The neonatal unit at St George’s Hospital, London provides specialist care for babies who are the smallest, sickest babies, those that are born prematurely and those that require surgery.
Our son Hugo was affected by three out of those four factors. He was born at just 24+4 by emergency Caesarean section to save both our lives because I had severe preeclampsia and severe HELLP syndrome. These conditions meant Hugo was growth-restricted and at birth he weighed just 420 grams.
I had been brought by ambulance to St George’s from my local district general hospital, a two hour journey, the day before Hugo was born. The conditions of both me and my unborn baby were critical and we both needed specialist care.
My partner Martin and I were elated that our son had been born alive, but we were also bewildered, frightened and lost. We were a long way from home and our much-wanted son was fighting for his life.
We were reassured that our son was being cared for in one of the country’s best units by a dedicated, talented and committed staff. The consultants, doctors and nurses caring for Hugo always did their best to answer all our questions and made sure we were as ok as we could be. However their focus is, quite rightly, on caring for the baby.
When we met Bobbie, the Family Centred Care Coordinator, we were relieved that there was such a kind, compassionate person who was there to make sure we were supported as Hugo’s parents. Her role is to provide information, advice and support to parents, and she does an amazing job. She also gives great hugs – which are very much needed at times!
The innovative post was created and is funded by the unit’s charity, First Touch, and Bliss, the national charity for premature and special care babies.
Irrespective of the reason for a baby’s arrival on the unit, having a baby in any NNU is a scary experience. Any baby’s mother will have recently given birth and most babies’ fathers will be running around making sure both mum and baby are looked after. Parents are bewildered, exhausted, confused, stressed and often feel disempowered. It is therefore hugely important to know there is someone there to help you. The well being of a baby and the well being of the baby’s parents are intrinsically linked.
Like many premature babies, Hugo hated being handled. However, when he was about four weeks old he settled in to blissful kangaroo, skin-to-skin cuddles with both me and his daddy.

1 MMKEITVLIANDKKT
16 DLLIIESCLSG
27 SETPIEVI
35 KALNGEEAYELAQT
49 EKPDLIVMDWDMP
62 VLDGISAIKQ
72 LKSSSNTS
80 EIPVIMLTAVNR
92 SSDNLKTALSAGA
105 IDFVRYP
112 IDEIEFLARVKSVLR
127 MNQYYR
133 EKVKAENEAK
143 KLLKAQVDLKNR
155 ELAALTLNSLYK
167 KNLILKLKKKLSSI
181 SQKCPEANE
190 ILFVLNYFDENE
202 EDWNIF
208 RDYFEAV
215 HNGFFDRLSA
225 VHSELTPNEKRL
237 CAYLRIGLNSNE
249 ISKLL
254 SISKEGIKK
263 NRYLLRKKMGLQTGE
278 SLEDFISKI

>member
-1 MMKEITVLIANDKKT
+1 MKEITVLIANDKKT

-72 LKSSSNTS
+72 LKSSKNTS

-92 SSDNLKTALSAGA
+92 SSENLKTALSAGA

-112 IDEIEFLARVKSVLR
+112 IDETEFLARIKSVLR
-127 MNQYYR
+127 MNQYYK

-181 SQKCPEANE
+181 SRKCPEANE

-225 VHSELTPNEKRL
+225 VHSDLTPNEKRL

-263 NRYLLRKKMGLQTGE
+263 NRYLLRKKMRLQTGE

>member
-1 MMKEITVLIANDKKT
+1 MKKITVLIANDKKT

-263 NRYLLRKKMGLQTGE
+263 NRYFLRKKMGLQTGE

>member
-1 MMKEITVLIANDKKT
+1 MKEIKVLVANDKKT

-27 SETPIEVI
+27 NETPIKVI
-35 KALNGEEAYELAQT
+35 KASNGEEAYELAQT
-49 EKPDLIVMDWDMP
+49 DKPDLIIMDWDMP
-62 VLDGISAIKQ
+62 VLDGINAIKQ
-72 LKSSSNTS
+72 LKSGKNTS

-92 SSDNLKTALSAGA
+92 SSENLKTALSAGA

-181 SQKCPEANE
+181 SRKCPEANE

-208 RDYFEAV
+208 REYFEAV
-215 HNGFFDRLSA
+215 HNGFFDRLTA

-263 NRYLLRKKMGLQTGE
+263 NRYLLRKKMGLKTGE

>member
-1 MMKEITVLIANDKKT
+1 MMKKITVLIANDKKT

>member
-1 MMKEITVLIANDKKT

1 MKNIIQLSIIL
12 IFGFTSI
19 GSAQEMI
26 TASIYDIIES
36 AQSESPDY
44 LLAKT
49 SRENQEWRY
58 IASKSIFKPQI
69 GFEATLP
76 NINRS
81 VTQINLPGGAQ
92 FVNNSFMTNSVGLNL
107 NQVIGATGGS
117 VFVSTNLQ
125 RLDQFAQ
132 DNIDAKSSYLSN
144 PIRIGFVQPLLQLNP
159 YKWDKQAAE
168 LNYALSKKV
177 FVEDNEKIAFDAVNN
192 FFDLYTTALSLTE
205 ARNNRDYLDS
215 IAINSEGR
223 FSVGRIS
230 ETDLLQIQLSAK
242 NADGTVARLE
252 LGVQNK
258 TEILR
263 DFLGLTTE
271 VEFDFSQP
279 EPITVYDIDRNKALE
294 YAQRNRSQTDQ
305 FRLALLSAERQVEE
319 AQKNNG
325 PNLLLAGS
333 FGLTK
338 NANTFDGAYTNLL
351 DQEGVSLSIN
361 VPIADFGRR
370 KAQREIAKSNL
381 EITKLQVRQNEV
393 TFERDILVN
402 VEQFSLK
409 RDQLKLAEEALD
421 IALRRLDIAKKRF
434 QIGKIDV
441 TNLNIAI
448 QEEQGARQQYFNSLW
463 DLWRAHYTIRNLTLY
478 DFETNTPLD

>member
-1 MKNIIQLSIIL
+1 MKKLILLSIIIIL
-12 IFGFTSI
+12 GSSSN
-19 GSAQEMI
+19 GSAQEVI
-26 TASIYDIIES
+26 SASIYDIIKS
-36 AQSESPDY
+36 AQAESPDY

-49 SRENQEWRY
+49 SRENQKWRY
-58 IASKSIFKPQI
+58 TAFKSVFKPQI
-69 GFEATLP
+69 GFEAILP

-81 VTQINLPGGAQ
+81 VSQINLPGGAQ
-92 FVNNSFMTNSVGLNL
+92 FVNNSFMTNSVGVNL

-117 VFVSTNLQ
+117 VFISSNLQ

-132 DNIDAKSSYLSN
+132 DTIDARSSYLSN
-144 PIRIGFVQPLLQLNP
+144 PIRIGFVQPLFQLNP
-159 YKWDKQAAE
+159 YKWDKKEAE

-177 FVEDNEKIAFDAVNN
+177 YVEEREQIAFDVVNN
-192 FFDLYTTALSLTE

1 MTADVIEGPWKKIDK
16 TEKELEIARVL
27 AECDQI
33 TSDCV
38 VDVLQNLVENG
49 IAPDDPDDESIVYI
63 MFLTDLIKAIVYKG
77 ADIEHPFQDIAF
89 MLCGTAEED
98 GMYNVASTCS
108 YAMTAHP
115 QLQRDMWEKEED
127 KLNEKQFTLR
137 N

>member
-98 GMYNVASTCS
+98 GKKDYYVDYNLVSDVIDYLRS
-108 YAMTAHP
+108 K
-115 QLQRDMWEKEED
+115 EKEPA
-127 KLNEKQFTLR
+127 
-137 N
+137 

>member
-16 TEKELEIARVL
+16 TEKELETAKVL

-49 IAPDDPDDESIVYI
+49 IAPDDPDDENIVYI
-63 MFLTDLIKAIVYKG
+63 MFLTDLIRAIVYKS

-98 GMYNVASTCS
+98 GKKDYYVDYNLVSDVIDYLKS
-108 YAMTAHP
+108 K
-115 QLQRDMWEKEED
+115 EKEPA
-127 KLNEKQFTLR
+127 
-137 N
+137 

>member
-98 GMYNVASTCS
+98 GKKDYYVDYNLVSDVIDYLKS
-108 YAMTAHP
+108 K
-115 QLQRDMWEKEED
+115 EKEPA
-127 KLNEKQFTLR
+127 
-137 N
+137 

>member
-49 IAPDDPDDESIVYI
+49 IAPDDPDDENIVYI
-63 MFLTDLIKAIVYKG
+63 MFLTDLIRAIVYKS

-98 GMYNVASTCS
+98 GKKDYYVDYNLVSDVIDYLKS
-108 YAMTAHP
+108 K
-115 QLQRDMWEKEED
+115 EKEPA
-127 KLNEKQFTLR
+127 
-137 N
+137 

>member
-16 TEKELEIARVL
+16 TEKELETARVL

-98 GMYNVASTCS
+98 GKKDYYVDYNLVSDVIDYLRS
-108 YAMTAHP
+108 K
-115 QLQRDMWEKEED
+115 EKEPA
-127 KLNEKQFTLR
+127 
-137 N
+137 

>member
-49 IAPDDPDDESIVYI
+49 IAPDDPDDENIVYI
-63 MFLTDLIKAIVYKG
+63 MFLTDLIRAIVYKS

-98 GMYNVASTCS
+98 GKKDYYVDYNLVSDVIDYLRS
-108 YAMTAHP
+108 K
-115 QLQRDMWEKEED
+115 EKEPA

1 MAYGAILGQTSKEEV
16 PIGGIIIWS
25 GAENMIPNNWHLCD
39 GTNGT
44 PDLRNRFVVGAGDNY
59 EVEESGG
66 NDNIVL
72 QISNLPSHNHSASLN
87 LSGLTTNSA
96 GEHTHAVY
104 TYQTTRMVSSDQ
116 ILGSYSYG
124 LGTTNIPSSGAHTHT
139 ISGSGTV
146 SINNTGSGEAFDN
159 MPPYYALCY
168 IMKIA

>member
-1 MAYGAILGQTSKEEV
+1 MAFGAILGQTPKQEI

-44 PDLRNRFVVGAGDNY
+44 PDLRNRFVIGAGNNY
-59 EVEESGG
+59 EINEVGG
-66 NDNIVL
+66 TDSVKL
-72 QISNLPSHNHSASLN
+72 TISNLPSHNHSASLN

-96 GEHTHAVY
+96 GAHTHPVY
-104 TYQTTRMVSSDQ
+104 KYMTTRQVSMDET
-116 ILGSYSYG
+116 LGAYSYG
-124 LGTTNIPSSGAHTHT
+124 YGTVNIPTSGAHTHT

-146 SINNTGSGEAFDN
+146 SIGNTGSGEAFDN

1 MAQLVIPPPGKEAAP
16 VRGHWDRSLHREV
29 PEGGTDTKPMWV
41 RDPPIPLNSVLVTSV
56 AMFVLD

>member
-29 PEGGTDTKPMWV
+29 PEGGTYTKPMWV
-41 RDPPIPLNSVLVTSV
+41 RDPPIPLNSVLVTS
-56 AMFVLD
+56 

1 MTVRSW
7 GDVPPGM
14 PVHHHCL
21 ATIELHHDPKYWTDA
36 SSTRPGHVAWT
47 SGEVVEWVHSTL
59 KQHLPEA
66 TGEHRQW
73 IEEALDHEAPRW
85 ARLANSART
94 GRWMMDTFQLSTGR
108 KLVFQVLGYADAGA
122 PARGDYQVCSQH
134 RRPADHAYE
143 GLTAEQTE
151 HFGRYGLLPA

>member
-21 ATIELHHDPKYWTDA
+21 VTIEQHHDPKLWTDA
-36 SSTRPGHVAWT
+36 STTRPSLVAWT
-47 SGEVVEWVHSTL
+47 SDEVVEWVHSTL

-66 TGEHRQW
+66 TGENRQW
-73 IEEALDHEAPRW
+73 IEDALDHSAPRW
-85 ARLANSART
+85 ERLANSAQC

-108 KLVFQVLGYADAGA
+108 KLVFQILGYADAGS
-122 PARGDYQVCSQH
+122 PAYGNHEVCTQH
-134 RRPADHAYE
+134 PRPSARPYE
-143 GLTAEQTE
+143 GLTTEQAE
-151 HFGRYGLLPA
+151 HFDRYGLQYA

A couple of nurses were a bit intimidated about the way Hugo would behave when handled and could be awkward about facilitating these cuddles. Anyone unfamiliar with premature babies might find it strange that a grown woman can be intimidated by a baby who weighs no more than a tin of baked beans. If Hugo wasn’t happy about something, he would have a tantrum that would manifest through a cacophony of alarms and a rapid decline in his stats – a scary experience.
Bobbie advised me to insist on these cuddles. I am so glad that she did. We were able to work out the cuddles with a bit of careful management.
Parenting through a clear plastic box and having to ask permission for even the simplest of things such as touching your baby is very strange experience. I will be forever grateful to Bobbie for helping empower me. Those precious cuddles with Hugo form some of my favourite memories and photos.
Bobbie also gave us some of the best advice we received. For example, she advised us to only accept the help that we needed – and there is sometimes a difference between the help a NNU parent needs and help even the best-intentioned family member or friend is able to give. Being so far away from home, family and friends wanted to visit to see us and meet Hugo. We wanted to see them too, but we were exhausted and were committed to keeping to a routine that centred around Hugo, my milk expressing and getting some rest. This advice helped us minimise unhelpful distractions and focus our energies on our son.
We had random, but important questions that Bobbie was able to answer such as how and where we could register the birth of our baby. Hugo was our first child and that area of London was unfamiliar to us, meaning we were doubly confused. She also offered to help me get a Maternity B1 form that I needed to prove to my employer’s payroll that I was entitled to maternity pay.
Sadly, Hugo lost his fight for life aged 35 days. I am utterly heartbroken. I will be forever indebted to the unit for giving Hugo every possible chance. We are also grateful to them for helping Martin and I get to know our son, and for the opportunity to be a ‘proper’ mummy and daddy to Hugo.
When you are bereaved, there are often things you wish you had done or not done, but it is thanks to Bobbie that Martin and I have no significant regrets about our time with Hugo.
The post is such a good idea I had taken it for granted that every neonatal unit has such a post, but sadly that is not the case.
The value of the Family Centred Care Coordinator post cannot be overestimated, and no more so than in a unit like at St George’s where the very sickest, smallest and most premature babies are taken to be cared for. Being a specialist unit, many families, like us, will be away from home.
It’s vital that there is someone to take care of the parents while the baby is being cared for.